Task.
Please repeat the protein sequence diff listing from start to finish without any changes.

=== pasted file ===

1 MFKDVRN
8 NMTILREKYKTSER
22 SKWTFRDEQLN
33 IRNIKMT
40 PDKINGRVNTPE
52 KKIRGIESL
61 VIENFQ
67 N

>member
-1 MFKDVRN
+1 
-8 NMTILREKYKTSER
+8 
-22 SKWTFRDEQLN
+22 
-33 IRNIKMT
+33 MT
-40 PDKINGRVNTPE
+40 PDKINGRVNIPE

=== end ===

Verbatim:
1 MFKDVRN
8 NMTILREKYKTSER
22 SKWTFRDEQLN
33 IRNIKMT
40 PDKINGRVNTPE
52 KKIRGIESL
61 VIENFQ
67 N

>member
-1 MFKDVRN
+1 
-8 NMTILREKYKTSER
+8 
-22 SKWTFRDEQLN
+22 
-33 IRNIKMT
+33 MT
-40 PDKINGRVNTPE
+40 PDKINGRVNIPE